It is also clear that carbon pricing can be politically very difficult. Events from all latitudes remind us of this. It is therefore crucial that the process be managed comprehensively. That typically involves a gradual phasing in of carbon pricing and explicit communication on the use of the associated revenue. The latter will have to balance distribution, efficiency and political considerations.
But even under these ideal conditions, we may need other instruments to reinforce carbon pricing, or even to substitute for it. The IMF paper illustrates the relevant trade-offs for 135 countries using a tool that quantifies the emissions, fiscal, and economic impacts of a range of alternative mitigation instruments. One promising approach is to avoid a politically difficult increase in fuel prices by complementing carbon pricing with revenue-neutral tax-subsidy schemes to provide further incentives for cleaner power generation, shifting to cleaner vehicles, and improvements in energy efficiency.
At the international level, ambition could be scaled up by reinforcing the Paris process with a voluntary carbon price floor arrangement among large emitters. A floor price would guarantee a minimum level of mitigation effort amongst participants while also providing some reassurance against losses in competitiveness. Advanced countries could accept a greater responsibility for mitigation through a higher minimum price requirement. And the regime could be designed flexibly to accommodate national circumstances and policies.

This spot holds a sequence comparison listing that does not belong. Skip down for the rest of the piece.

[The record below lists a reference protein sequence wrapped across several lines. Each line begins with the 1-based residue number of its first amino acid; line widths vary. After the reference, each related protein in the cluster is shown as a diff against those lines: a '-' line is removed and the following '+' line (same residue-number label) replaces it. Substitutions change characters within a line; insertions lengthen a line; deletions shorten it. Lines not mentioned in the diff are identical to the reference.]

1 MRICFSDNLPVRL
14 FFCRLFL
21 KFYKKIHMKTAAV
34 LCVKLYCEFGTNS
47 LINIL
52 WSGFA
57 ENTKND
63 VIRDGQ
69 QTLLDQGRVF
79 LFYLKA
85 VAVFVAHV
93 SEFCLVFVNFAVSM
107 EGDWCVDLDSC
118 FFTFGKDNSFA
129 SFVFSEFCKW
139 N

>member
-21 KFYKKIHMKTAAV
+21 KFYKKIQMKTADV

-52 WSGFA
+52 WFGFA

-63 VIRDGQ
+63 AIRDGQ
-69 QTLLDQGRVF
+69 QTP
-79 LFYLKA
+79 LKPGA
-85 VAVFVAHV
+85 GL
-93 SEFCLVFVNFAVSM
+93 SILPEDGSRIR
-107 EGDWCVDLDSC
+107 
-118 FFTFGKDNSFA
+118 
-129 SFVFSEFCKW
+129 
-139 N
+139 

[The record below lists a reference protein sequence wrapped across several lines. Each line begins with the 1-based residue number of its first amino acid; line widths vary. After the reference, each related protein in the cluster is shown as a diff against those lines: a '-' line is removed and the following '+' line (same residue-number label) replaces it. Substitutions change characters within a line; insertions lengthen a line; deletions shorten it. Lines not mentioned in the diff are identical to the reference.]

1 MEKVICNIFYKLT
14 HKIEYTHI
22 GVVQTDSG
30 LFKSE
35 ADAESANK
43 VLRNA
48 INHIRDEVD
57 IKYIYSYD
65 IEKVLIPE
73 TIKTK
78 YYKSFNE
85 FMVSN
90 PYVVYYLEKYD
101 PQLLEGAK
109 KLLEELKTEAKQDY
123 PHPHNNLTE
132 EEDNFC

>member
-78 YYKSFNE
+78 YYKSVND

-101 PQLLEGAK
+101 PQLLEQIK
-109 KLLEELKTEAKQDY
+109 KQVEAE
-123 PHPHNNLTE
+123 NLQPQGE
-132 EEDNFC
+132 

Climate change is the great existential challenge of our times.
Reforming energy subsidies
Another key point is that the damage done by fossil fuel energy use is not limited to climate change. Its use also gives rise to local air pollution deaths, and road congestion and accidents.
For all these reasons, many countries are getting energy prices wrong at present, even leaving aside climate concerns.
Estimates in a new IMF working paper put global subsidies for fossil fuel energy implied by the underpricing of supply and environmental costs at a staggering $5.2 trillion in 2017, or 6.5 percent of world GDP, largely unchanged from our previous estimates. Many of the benefits of price reform are local, so countries can make themselves better off, while at the same time helping to address global climate change. A key conclusion here is that solidarity is self-interest.
Almost all of those working on climate issues have bought into the idea of carbon and energy pricing reform in principle. Ministries of finance, having recognized their responsibility, will need to be nimble in seeking opportunities to provide strong incentives, mindful of the political and distributional constraints, and in creating and crafting instruments to that end. At the Fund, we remain optimistic that good practices will continue to emerge and flourish, with a catalyzing effect on others. It is difficult to understate the urgency of this task as the window for containing global warming to manageable levels is closing rapidly.